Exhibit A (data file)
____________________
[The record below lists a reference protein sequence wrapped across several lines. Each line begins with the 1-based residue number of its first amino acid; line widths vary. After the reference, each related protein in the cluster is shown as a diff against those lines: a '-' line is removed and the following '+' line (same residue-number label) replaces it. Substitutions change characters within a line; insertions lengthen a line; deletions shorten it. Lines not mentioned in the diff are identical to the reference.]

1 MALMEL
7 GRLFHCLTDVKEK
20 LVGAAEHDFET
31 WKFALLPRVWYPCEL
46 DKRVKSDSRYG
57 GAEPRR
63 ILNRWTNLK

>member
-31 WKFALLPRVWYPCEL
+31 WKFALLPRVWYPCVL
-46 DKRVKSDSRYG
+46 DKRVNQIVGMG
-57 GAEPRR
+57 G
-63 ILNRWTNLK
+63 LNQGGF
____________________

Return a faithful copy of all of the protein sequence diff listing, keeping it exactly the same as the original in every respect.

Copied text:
[The record below lists a reference protein sequence wrapped across several lines. Each line begins with the 1-based residue number of its first amino acid; line widths vary. After the reference, each related protein in the cluster is shown as a diff against those lines: a '-' line is removed and the following '+' line (same residue-number label) replaces it. Substitutions change characters within a line; insertions lengthen a line; deletions shorten it. Lines not mentioned in the diff are identical to the reference.]

1 MALMEL
7 GRLFHCLTDVKEK
20 LVGAAEHDFET
31 WKFALLPRVWYPCEL
46 DKRVKSDSRYG
57 GAEPRR
63 ILNRWTNLK

>member
-31 WKFALLPRVWYPCEL
+31 WKFALLPRVWYPCVL
-46 DKRVKSDSRYG
+46 DKRVNQIVGMG
-57 GAEPRR
+57 G
-63 ILNRWTNLK
+63 LNQGGF